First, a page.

It was in the pivotal years of 1963-64 that Warhol first presented himself as a subject for his Pop art.  Renowned for his depictions of such media luminaries as Marilyn Monroe, Jacqueline Kennedy and Elizabeth Taylor, Warhol's ambition was buoyed by the phenomenal success of his recent exhibition at the Institute of Contemporary Art in Philadelphia which bestowed on him the same degree of celebrity status that he found so intriguing and captivating in those that he chose to depict. Warhol's renown included not only the revolutionary aspect of his Pop Art subjects and technique, but also the self-invented and intriguing public persona that he would now create during interviews and public events. The emergence of the Pop self-portraits chartered a turning point for Warhol: now, among the images of the rich and famous, he became an icon in his own visual repertoire, as deeply rich in the dichotomy between public and private as any of his other media ``stars''. From its inception however, his Pop self-portrait image is dead-pan, staring outwardly toward the viewer but adopting a blank expression. The early photo-booth images of a young man in t-shirt swiftly progressed to a young man in tie hiding his visage behind sunglasses and finally to the profile movie-star pose of the late 1960s self-portraits with chin in hand. Significantly a shadow crosses the artist's face in these later celebrity-style portraits, acknowledging the ironic nature of promotional portraits: we want to believe that we know famous personalities better the more we see images of them, yet we are actually witnessing a construct and a mediated image controlled to reveal or hide according to the sitter's wishes. No one relied more on this control - or delighted more in its duality - than Warhol.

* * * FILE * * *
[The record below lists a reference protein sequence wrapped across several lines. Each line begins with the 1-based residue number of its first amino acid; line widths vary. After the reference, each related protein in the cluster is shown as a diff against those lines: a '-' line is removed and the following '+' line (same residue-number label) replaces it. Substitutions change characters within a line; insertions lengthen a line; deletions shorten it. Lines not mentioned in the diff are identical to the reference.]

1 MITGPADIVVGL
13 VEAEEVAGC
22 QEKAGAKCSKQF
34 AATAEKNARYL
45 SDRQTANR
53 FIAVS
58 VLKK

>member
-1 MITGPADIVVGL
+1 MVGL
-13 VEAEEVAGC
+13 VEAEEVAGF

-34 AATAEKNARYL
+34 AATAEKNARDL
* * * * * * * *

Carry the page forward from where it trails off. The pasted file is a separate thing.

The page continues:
The young man in a t-shirt is eventually transformed into the looming, anchorless head, with the extravagant `fright wig', which blankly stares out at the viewer once again in the 1986 series, including Self-Portrait (Green Camouflage). Yet much has happened in the artist's life, including his near-fatal shooting by Valerie Solanas in July 1968, and references to mortality are more obvious, particularly in the Self-portraits with a Skull of the late 1970s.  His later self-portraits may be seen as a means of quelling his own fears of death and, as a group, they catalogue not only his increased `superstar' status but also his physical transformation from young maverick to aged master.